"No," Jarwaun said evenly.
"YES" the Squid commanded, "LOOSE THE SECURING BOLTS AT THE REAR OF MY ANTIBATHYSPHEREIC DOME! I WILL SLIDE WITH THE DELUGE FROM WITHIN MY SUIT INTO THE WATERS OF HURON AND WILL CAPTURE BACK MY HAZEL, IN BODY AND HEART!"
"No," Jarwaun repeated, and when the Squid tried to explain further, Jarwaun screeched "NO!" and pulled the gun from his pocket, "Shut the FUCK UP!" he screamed, his voice high and strained and child-like. Tears streamed down his face, "We goin' to get my brother! We tradin' you in, Mr. Squid!" he punctuated each sentence by banging the maw of the gun against the glass of the dome, "Devo comin' and we takin' you home, and then takin' Tray home!"
The Squid lashed out at the boy, and rather than pulling back — which would have taken him into the deadly grip of the Squid's razored, mechanical hunting tentacles — Jarwaun jumped into the hip deep, frigid water and squeezed flat against the dome, where the Squid could not reach. He pointed the revolver in at the Squid's huge, optically perfect eye.
"I seen this glass crack before. Only thing holdin' it together now is crazy glue and caulk and shit," Jarwaun said through his sobs, "We takin' you to the Ren Cen in a hour, and the only way you gettin' out of this suit til then is with a bullet bustin in yo' glass and yo' eye and whatever you got inside."
"Jay," Ivan began, speaking carefully, but it was useless, and they waited for Devo just like that: Ivan on the dock, Jarwaun hip-deep in the ice-cold lake, the Squid cooing low trying to ease Jarwaun's mind, and Hazel, raging somewhere out in the black of the lake. The moon shone cold and bright and snow, like arsenic, coated everything.
Rob stumbled out of the toward, his hand bloody and slick with human fat, clutching a key ring. He tripped and fell into the side of the car, jolting Molly awake from behind the wheel.
"Hey Molls, we gotta go. We gotta hurry." Rob made shooing gestures and Molly slid over to the passenger seat as Rob plopped heavily into his seat. "It's been a weird fuckin night. Again." He sighed and leaned his forehead against the wheel. "I am so sick of weird fuckin nights."
Molly was bleary-eyed. "So you were gone all night; you were waiting for the acid to hit you, and you ducked into a little copse of sumac to urinate, and you disappeared."
"I didn't disappear," Rob said, "I went down a rabbit hole." He knew this was a lie, but the phrase rabbit hole struck him as terribly salacious, and he blushed and began to giggle, and the giggles became cackles, and Molly just stared at him.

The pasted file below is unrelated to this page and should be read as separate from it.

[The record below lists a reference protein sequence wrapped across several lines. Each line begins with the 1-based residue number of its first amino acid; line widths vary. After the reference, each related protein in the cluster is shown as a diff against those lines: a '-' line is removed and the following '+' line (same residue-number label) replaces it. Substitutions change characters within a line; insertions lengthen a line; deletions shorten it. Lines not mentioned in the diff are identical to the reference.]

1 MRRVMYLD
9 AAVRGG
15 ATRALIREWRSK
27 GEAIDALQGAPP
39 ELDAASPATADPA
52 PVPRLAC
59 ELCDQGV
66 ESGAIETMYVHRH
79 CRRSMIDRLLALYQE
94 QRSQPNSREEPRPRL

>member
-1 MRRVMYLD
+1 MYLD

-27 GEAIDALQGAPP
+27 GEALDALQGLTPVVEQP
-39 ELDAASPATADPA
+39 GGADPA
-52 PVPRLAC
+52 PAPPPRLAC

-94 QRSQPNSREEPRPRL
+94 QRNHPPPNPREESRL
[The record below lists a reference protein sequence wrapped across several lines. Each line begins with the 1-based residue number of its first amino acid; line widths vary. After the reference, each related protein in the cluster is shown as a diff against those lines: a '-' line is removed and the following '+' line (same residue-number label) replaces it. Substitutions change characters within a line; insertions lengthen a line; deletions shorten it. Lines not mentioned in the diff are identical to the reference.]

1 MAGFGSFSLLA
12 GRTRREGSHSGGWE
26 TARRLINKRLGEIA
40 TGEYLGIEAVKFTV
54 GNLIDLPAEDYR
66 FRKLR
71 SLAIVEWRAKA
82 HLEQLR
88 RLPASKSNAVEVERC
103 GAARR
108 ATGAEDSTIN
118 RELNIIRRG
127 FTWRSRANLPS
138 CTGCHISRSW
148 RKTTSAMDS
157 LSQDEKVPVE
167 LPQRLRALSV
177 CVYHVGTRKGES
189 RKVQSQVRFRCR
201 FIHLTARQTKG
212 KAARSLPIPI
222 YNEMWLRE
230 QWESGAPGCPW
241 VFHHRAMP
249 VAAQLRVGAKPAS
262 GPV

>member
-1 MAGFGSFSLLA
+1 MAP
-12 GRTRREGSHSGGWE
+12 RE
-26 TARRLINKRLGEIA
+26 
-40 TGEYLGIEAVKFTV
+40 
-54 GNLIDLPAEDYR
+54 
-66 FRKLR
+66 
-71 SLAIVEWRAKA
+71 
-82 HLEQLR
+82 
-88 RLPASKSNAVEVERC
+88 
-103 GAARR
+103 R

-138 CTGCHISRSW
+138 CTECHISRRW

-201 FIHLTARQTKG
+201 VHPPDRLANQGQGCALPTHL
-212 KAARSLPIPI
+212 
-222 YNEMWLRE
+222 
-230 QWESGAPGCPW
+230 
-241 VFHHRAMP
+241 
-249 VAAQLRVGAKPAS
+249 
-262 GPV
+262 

"But you were gone; I looked all throw that weird, overgrown lot — the midget even got me a big cop-style maglite, but you weren't anywhere."
"It was just one night," Rob rationalized, "Besides, it's dead-winter, and days are shorter. I was probably only gone a few hours."
"The days are shorter and so the nights are longer, you jerk; you were gone more than twelve hours."
Rob shrugged. He really wasn't interested. "C'mon," he said, "I'll drive. I'm fuckin' trippin' balls. Toledo! ¡Olé!"
On the fifth floor of Iron Mountain Storage, Molly and Rob stood outside the wide, roll-up door of locker number 227. Rob fit the key — still tacky with Tom's blood — into the integrated lock, turned it, and slid the door up. The locker was deeper than he expected, and he couldn't really see anything inside, apart from what appeared to be a solid wall of white document boxes, probably full of archived files — years and years of invoices, receipts, copies of purchase orders, pay stubs.
"You wouldn't have the Lil B's maglite still, would you?"
Molly sent a puff of exasperated air through her bangs, "Do I look like I'm carrying a two foot long flashlight Rob?"
He looked her over; she was wearing jeans, and a bulky cowl-neck sweater and a leather jacket cut like a man's blazer, "Maybe you've got it, like—"
She shook her head, and pointed at the ceiling of the storage unit, to a parallel set of rows of fluorescent bars. "There's lights. There's got to be a light switch." She reached in to their left, found nothing, crossed to the right, and flicked a switch.
The light didn't help much; the locker was full of file boxes, some new-ish looking, others ancient and discolored, stacked in a solid wall.
"Fuck," Rob sighed. He counted across the bottom, and then up one column. "Seven across," he said, "and six up. That's at least 42 boxes, just the front layer."